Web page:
The abandoned bridge was deemed a hazard to navigation and an attempt was made to save the bridge by the City of Bayonne. The city was unsuccessful, and on July 11, 1980 explosives were used to partially demolish the bridge. The vertical lift spans and towers fell, engulfed in smoke. The approaches and remaining trestles were removed in 1987-1988, leaving only portions of the piers along the shorelines as visual reminders of the structure that once crossed the bay. The Bayonne Historical Society held a memorial for victims of the commuter train crash in 2008, 50 years after the accident, but other than that the bridge has been largely forgotten. Some remaining portions of the bridge were blasted away as recently as February, 2012 [11]. On the Bayonne waterfront, cormorants and seagulls can be seen roosting on the few crumbling piers that still extend into Newark Bay today.

CRRNJ Newark Bay Bridge piers, 2015
Central Railroad of New Jersey Newark Bay Bridge piers, 2015

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Bronx River Bascules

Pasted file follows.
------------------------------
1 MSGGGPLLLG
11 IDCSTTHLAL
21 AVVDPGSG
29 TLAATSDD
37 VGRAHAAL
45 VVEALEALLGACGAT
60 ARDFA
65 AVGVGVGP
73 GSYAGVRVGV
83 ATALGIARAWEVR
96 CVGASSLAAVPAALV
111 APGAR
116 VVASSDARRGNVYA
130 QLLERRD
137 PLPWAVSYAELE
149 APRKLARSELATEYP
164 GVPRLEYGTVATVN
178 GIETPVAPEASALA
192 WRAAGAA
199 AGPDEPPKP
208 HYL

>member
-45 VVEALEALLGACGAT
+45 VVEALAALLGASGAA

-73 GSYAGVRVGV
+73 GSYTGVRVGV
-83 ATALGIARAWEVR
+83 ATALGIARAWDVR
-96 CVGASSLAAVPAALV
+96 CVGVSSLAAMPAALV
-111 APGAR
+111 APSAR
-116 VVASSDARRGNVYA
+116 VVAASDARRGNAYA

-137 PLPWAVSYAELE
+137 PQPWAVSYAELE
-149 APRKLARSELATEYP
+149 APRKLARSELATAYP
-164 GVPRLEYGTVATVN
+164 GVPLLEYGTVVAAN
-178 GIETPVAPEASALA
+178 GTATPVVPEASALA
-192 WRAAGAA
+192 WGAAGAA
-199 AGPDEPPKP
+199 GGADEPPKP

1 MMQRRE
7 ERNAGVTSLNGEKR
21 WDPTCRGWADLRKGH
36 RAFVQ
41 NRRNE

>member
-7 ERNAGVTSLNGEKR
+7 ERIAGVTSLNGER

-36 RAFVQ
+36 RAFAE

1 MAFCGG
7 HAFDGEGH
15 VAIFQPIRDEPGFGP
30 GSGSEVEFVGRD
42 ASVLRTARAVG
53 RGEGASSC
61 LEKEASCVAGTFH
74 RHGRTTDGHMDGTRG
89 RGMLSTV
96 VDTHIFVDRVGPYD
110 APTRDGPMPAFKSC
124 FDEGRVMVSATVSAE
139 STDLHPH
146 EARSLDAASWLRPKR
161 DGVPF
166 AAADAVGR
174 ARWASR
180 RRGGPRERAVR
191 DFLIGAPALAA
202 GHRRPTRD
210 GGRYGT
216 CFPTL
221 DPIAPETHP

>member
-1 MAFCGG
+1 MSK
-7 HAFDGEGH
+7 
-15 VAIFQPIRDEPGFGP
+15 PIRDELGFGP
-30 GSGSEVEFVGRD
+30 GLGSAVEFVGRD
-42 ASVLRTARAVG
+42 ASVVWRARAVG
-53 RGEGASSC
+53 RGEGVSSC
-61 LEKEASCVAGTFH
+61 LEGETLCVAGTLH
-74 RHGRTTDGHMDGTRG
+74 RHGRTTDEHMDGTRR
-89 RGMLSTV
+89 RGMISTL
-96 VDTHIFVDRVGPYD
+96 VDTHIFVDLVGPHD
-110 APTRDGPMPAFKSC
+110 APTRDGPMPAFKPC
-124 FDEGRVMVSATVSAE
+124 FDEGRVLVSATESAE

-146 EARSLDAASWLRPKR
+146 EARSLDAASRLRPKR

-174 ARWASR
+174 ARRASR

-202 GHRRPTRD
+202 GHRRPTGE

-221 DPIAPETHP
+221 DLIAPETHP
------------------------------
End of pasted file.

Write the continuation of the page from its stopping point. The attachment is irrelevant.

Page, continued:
The three Bronx River Bascules as they were originally constructed, 1909 (Copyright: Bronx Historical Society)
The three Bronx River Bascules as they were originally constructed, 1909 (Copyright: Bronx Historical Society)
The current bridges, with the tower and one span removed
The current bridges, with the tower and one span removed

Location: Bronx River north of the Westchester Avenue Bridge, Bronx, NY [satellite map]
Carries: 3 railroad tracks (Amtrak and CSX)
Design: Scherzer Rolling Lift (bascule)
Date opened: summer 1908

The name “Bronx River Bascules” is not an official one. In fact, these bridges do not seem to have ever been given a proper name. The New York, New Haven & Hartford Railroad, which constructed them, referred to them simply as “bridge number 3.40” [1]. They cross the Bronx River just north of Westchester Avenue and were put into service in the summer of 1908.

The Harlem River Branch

The New York, New Haven & Hartford Railroad began running passenger and freight service on their Harlem River Branch in 1868. Two jackknife drawbridges carried trains over the Bronx River at the present site until 1893, when they were replaced by a four-track swing bridge. In 1907, the swing was removed and two temporary jackknife drawbridges were put in place. Between 1908 and 1910 the Harlem River Branch was completely rebuilt to carry six tracks and run on electricity. New stations were also built along the route. The closest was the Westchester Avenue station, which stands in ruins today to the south of the bridges, local passenger service having been discontinued in the 1930s.